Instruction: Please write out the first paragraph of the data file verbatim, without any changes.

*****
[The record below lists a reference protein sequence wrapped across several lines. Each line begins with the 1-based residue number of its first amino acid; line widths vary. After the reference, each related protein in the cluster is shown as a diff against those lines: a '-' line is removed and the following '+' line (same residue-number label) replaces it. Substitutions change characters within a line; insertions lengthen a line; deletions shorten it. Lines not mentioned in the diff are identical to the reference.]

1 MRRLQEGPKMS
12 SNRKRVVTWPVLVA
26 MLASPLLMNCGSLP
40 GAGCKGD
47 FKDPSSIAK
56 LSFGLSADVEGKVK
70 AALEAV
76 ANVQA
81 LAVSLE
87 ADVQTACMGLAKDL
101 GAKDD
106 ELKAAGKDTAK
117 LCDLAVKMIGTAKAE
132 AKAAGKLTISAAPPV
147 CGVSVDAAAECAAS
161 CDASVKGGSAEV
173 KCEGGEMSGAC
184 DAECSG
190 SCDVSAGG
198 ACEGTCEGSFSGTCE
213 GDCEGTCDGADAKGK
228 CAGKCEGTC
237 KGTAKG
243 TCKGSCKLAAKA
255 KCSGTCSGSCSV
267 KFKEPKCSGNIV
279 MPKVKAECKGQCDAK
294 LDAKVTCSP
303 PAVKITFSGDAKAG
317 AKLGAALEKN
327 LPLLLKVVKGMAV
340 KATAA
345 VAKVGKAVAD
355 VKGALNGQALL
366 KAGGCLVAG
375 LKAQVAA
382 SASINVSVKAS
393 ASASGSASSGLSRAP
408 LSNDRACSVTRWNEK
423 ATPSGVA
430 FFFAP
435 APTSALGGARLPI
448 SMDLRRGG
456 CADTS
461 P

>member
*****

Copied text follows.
[The record below lists a reference protein sequence wrapped across several lines. Each line begins with the 1-based residue number of its first amino acid; line widths vary. After the reference, each related protein in the cluster is shown as a diff against those lines: a '-' line is removed and the following '+' line (same residue-number label) replaces it. Substitutions change characters within a line; insertions lengthen a line; deletions shorten it. Lines not mentioned in the diff are identical to the reference.]